When do these changes come in to effect?

The “four countries” restriction is effective 20DEC2015; the passport requirement 01APR2016.

Who is prohibited from traveling under the Visa Waiver Program by the new law?  Are there any exceptions or waivers from the restrictions?

The new VWP travel restrictions apply to:

• Nationals of VWP countries who, since 01MAR2011, have traveled to Iran, Iraq, Sudan, Syria or any other country of concern designated by the Department of Homeland Security; and

• Dual nationals of a VWP country and Iran, Iraq, Sudan, Syria or any other country of concern designated by the Department of Homeland Security.

If you have traveled to a country of concern since March 1, 2011, you are prohibited from traveling under the VWP.

If you are a dual national of a VWP country and Iran, Iraq, Sudan, Syria or any other country or area deemed to be of concern by the Secretary of Homeland Security, you are prohibited from traveling under the VWP.  There is no exception to this prohibition.

If you are barred from the VWP travel and do not qualify for an exception or a waiver, you must obtain a B-1/B-2 visa at a U.S. consulate before traveling to the United States for business or tourism.

 

What are the new passport requirements for travel under the Visa Waiver Program?  How do they differ from previous VWP requirements?

Starting 01APR2016, all VWP travelers (including infants and children) must present an e-Passport – i.e., a travel document that is machine-readable and contains an electronic chip – when traveling to the United States.

Most VWP travelers have been required to present an e-Passport when entering the United States for some time. However, some nationals of longtime VWP member countries whose passports were issued before October 26, 2006, have been able to travel to the United States on the VWP even if they do not have an e-Passport.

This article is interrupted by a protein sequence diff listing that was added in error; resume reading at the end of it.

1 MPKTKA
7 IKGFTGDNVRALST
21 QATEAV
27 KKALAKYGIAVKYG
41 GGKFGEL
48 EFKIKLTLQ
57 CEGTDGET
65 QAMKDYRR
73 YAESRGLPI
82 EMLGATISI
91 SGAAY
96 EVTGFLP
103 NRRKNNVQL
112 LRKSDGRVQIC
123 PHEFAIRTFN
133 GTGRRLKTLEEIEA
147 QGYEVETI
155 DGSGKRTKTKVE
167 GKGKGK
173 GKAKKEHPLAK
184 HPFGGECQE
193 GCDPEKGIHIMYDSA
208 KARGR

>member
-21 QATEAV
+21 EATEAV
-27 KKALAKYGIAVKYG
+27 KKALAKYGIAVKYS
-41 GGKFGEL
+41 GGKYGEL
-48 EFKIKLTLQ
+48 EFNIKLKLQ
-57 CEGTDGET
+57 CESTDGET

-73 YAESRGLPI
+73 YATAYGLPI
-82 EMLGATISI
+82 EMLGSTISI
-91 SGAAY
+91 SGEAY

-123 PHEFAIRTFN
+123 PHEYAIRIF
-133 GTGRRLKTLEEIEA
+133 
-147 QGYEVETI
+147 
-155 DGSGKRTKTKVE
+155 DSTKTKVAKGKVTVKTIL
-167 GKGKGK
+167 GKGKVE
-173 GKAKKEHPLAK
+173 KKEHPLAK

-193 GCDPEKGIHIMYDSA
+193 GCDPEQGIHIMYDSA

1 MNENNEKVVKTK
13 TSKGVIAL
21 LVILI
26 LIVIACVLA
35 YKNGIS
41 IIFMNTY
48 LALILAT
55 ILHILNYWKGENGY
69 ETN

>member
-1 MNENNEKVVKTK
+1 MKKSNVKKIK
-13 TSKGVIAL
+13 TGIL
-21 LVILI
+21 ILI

After March 31, 2016, all VWP travelers must present an e-Passport.   E-Passports contain an integrated computer chip that stores the passports holder’s biographic data, a biometric identifier, a digital signature and a unique chip identification number.  The data on the chip includes two lines of machine-readable data as well as facial recognition details. The chip can also be scanned to match the identity of the traveler to the passport.

These passport requirements apply only to travelers under the Visa Waiver Program. Foreign nationals who have a U.S. visitor visa or another type of U.S. nonimmigrant visa stamped in their passport are not required to comply with these revised passport requirements.

 

What is the Visa Waiver Program and who is eligible to participate?

The Visa Waiver Program permits eligible citizens of designated countries to travel to the United States for up to 90 days for business or pleasure without first having to obtain a visitor visa at a U.S. consulate.  In order to use the VWP, travelers must obtain Electronic System for Travel Authorization (ESTA) clearance.

Citizens of the following 38 countries are eligible to participate in the VWP: Andorra, Australia, Austria, Belgium, Brunei, Chile, the Czech Republic, Denmark, Estonia, Finland, France, Germany, Greece, Hungary, Iceland, Ireland, Italy, Japan, Latvia, Liechtenstein, Lithuania, Luxembourg, Malta, Monaco, Netherlands, New Zealand, Norway, Portugal, San Marino, Singapore, Slovakia, Slovenia, South Korea, Spain, Sweden, Switzerland, Taiwan, and the United Kingdom.